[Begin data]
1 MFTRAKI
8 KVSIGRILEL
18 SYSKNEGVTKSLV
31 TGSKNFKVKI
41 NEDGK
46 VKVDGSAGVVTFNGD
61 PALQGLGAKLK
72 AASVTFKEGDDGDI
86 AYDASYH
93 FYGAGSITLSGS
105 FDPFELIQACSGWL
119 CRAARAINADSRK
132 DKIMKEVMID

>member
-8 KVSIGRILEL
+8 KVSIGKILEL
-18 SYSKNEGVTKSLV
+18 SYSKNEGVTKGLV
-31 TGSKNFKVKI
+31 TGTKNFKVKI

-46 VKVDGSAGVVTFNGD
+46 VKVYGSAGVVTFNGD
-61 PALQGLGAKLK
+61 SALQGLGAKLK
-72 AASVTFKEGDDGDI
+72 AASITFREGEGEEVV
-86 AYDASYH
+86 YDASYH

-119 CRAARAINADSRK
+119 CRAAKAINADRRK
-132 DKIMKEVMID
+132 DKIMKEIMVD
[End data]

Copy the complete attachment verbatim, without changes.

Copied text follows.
1 MFTRAKI
8 KVSIGRILEL
18 SYSKNEGVTKSLV
31 TGSKNFKVKI
41 NEDGK
46 VKVDGSAGVVTFNGD
61 PALQGLGAKLK
72 AASVTFKEGDDGDI
86 AYDASYH
93 FYGAGSITLSGS
105 FDPFELIQACSGWL
119 CRAARAINADSRK
132 DKIMKEVMID

>member
-8 KVSIGRILEL
+8 KVSIGKILEL
-18 SYSKNEGVTKSLV
+18 SYSKNEGVTKGLV
-31 TGSKNFKVKI
+31 TGTKNFKVKI

-46 VKVDGSAGVVTFNGD
+46 VKVYGSAGVVTFNGD
-61 PALQGLGAKLK
+61 SALQGLGAKLK
-72 AASVTFKEGDDGDI
+72 AASITFREGEGEEVV
-86 AYDASYH
+86 YDASYH

-119 CRAARAINADSRK
+119 CRAAKAINADRRK
-132 DKIMKEVMID
+132 DKIMKEIMVD